Giving Back
Pets for Patriots recently added two veterinary practices in central Illinois—Beaumont Small Animal Clinic in Urbana and Country View Veterinary Clinic in Champaign—to its fold of member veterinary practices.

Siren was in the shelter for six months until Ben, an active duty Air Force veteran, recently adopted her. Ben told Pets of Patriots that Siren has already brought so much joy into his life.
Photograph provided courtesy of Pets for Patriots, Inc., all rights reserved.

According to a press release, the practices joined Pets for Patriots so they could give something back to those in the military who have given so much. All of the member veterinary practices, like the two in Illinois, must agree to extend a minimum 10% discount on all service fees for the life of the pet in exchange for the partnership.

Participating shelters have to meet certain guidelines. They are responsible for offering an incentive, such as an adoption fee discount, day-one essentials or discounted services with area groomers, sitters and boarders.

Joining Pets for Patriots is entirely free to veterans, who can enroll online.

A Bright Future
Ms. Zimmerman and her team are busy establishing partnerships around the US in areas that have large populations of military members and veterans. Her vision is for the organization to be national in three years, helping even more veterans and pets stay together, like Mario and Kona.

“If it weren’t for Pets for Patriots, I would have had to bring Kona back to the shelter,” Mario wrote. “Kona changed my life. He helps me stay active so I can maintain my health, and he also keeps me smiling and happy. We saved each other and because of that, there is nothing that can separate us.”

Learn more about Pets for Patriots.

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Veterinary Clinic Spotlight

Dr. Saria and team member, Deryl Gage, posing with a pet patient

Last September, Dr. Rebecca Saria was faced with a dilemma: She was told that her employer, a Connecticut-based veterinary practice, could no longer provide a 50% discount on medical care to animal shelters, a community service that she’d been involved with for years.

“Shelters can’t accept new animals until the existing ones are healthy and adoptable. It’s part of the cycle,” Dr. Saria, a graduate of Cornell College of Veterinary Medicine, told a local Internet radio/television show. “Un-owned pets need top quality medical care, too.”

Spurred on by her life’s mission to help animals, she quit her job and started Gold Coast Mobile Veterinary Service, a full-service mobile veterinary practice, so she could treat pet patients her way.

“Now, I can provide veterinary care discounts to shelters to help make animals more adoptable, plus utilize whatever method of medicine I see fit to treat the pet patient,” Dr. Saria says.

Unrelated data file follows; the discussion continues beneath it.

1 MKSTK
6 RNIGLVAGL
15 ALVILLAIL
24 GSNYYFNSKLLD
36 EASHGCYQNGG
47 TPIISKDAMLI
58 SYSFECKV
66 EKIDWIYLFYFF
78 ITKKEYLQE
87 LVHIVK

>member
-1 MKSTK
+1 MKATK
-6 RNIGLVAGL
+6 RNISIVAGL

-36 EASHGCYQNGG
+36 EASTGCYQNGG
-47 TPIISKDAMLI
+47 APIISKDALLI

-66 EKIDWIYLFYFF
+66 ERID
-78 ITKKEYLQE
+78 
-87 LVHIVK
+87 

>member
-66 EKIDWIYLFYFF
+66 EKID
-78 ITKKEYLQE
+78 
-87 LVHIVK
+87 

Dr. Saria cuddling with a pet patient

On the Road
Dr. Saria’s workspace is a used, mobile surgical van equipped with everything you’d find in a normal veterinary practice office, including diagnostic equipment, instruments, computers and a fax machine.

She and her two-person team travel to appointments in the Gold Coast region of Connecticut, which includes neighborhoods along the coast in Fairfield County from Greenwich to New Haven. However, if someone outside of this area really needs her help, she’ll pick up shop and travel there.

“Think of me as an ‘old-style veterinarian,’” Dr. Saria says. “But with a twist.”

And one with a busy schedule, too.

Dr. Saria standing in front of her mobile surgical unit
Photo courtesy of George Gombossy

Once a week, Dr. Saria and her team visit a local animal shelter and provide discounted services to pets in need. Every Wednesday, she holds office hours at Thomaston Feed & Grain, a local store that provides special food for ill pets to help them recover.

Gold Coast also recently partnered with Urban Impact, a neighborhood soup kitchen. On the first Tuesday of every month, the Gold Coast team offers free veterinary care for homeless families’ pets on a first come, first served basis. Services include general check-ups, antibiotic prescriptions and vaccines.

House Calls
Besides wanting to help shelter animals, Dr. Saria also founded a mobile practice so she could honor what she sees as one of the most critical aspects of veterinary care—the interaction between the veterinarian, the pet and the pet parent.

She said it’s important to examine pets in their relaxed home settings and understand their life, including the location of the food and water bowls, the type of bedding the pet sleeps on, temperatures in the home and even air quality. Through these observations, Dr. Saria is able to diagnose problems that may otherwise be missed.

Dr. Saria performing surgery in her mobile unit

For instance, a pet parent recently called Dr. Saria and said her Yorkie wasn’t eating well and was losing weight. The parent had taken her dog to the veterinarian for several rounds of blood work and all of the tests came back normal. Over the phone, Dr. Saria couldn’t get a sense of what might be wrong with the Yorkie either, so she decided to make a house visit.

The minute she stepped in the door, she saw that the little dog was stumbling around. Right away she connected this symptom to the Yorkie’s liver problem.